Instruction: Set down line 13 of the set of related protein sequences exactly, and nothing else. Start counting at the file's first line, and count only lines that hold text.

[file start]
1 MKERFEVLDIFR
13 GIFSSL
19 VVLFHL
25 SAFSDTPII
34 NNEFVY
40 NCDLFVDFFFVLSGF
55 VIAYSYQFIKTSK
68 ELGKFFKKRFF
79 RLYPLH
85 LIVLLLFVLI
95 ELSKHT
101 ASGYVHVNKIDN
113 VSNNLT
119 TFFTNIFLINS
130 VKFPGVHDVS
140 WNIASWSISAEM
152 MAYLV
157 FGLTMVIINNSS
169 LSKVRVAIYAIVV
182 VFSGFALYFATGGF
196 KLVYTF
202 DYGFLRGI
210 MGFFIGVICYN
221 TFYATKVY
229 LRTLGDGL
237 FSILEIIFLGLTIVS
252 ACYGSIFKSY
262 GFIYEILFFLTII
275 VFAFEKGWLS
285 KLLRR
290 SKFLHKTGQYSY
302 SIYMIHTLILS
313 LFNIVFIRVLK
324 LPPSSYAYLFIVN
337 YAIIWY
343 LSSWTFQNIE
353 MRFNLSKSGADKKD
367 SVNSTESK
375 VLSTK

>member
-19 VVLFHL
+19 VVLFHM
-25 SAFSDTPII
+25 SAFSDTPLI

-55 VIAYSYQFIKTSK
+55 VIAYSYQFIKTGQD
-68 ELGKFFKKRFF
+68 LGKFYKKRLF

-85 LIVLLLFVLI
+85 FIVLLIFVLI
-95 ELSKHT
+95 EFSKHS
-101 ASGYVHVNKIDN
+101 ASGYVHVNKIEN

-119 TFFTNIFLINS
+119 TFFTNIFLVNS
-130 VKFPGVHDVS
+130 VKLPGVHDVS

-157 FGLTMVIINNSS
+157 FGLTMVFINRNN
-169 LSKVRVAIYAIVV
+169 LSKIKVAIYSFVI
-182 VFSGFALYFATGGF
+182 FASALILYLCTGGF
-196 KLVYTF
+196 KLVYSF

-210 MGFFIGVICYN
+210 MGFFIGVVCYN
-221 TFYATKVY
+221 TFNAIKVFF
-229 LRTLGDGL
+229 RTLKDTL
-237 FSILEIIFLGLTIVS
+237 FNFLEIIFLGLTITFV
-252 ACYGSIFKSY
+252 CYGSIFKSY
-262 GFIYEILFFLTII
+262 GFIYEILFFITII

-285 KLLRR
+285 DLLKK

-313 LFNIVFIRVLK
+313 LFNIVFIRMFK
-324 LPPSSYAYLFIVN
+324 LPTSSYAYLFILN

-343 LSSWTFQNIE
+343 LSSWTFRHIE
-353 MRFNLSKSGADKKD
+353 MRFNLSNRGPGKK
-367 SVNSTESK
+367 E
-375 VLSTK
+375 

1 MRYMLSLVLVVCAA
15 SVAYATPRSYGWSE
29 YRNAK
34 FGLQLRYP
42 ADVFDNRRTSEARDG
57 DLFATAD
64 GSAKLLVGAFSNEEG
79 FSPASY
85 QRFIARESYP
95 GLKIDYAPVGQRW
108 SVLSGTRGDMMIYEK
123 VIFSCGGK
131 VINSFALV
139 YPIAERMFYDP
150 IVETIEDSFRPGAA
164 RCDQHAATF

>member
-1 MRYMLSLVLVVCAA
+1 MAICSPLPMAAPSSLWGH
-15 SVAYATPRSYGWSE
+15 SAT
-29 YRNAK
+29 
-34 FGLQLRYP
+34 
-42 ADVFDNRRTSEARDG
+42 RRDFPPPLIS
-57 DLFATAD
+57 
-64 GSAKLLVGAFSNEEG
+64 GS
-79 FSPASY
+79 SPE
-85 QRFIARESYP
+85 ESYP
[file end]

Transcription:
113 VSNNLT